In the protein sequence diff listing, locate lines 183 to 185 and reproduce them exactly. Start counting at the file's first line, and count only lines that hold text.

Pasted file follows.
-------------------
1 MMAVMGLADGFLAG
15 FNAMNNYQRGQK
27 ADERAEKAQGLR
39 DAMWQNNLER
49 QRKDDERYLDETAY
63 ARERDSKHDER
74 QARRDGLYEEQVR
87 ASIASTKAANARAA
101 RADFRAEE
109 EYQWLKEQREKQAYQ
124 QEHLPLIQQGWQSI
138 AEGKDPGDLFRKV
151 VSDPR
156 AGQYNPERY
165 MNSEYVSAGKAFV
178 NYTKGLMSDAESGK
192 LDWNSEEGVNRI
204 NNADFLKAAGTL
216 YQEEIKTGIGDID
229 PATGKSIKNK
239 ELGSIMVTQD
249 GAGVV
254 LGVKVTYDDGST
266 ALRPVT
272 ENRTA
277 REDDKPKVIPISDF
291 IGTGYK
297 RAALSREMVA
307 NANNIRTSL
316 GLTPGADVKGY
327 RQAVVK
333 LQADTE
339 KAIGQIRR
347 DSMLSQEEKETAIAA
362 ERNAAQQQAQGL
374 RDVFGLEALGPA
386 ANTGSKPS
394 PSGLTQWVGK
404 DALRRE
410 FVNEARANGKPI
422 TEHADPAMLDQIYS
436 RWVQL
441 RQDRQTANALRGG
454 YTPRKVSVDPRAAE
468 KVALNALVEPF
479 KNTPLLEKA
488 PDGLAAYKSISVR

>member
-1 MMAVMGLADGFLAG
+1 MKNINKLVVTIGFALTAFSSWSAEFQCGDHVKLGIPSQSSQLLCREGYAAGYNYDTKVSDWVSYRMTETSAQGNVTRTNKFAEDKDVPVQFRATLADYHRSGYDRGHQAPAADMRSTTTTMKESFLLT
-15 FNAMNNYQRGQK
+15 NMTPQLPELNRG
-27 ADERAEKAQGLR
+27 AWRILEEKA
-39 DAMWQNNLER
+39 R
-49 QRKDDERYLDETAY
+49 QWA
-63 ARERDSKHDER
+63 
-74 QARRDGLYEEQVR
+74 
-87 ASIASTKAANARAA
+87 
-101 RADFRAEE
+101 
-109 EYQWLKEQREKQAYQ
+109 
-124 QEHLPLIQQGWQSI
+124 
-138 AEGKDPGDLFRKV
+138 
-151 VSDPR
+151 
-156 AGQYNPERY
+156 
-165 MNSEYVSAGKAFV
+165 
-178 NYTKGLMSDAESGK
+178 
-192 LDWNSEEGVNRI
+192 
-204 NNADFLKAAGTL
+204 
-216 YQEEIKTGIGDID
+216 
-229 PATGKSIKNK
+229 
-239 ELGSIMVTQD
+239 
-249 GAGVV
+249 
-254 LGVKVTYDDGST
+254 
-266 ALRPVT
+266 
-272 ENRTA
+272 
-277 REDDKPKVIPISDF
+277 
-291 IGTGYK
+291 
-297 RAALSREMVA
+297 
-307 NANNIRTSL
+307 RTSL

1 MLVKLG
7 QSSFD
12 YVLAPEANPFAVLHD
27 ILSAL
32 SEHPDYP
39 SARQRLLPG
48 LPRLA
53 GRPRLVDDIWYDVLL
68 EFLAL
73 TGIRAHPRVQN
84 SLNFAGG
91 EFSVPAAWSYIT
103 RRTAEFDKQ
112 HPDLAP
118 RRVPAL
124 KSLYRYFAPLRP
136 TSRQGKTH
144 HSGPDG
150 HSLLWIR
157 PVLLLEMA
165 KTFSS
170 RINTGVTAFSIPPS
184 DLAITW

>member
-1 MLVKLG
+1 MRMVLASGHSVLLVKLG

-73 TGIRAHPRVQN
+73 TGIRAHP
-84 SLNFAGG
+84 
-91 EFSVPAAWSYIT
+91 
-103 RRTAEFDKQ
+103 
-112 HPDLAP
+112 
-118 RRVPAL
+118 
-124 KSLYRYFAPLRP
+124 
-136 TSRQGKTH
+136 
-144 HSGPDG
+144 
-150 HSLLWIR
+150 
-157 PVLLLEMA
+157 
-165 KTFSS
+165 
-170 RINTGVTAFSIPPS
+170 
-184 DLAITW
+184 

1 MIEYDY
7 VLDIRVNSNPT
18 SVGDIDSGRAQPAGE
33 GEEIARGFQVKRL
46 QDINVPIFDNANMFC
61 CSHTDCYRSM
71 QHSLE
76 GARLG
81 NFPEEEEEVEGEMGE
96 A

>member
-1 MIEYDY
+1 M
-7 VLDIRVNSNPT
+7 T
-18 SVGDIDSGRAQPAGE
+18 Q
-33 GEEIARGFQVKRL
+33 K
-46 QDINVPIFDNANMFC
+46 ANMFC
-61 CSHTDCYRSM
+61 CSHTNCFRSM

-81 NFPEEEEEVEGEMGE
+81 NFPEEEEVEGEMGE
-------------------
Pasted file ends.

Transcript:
+61 CSHTNCFRSM

-81 NFPEEEEEVEGEMGE
+81 NFPEEEEVEGEMGE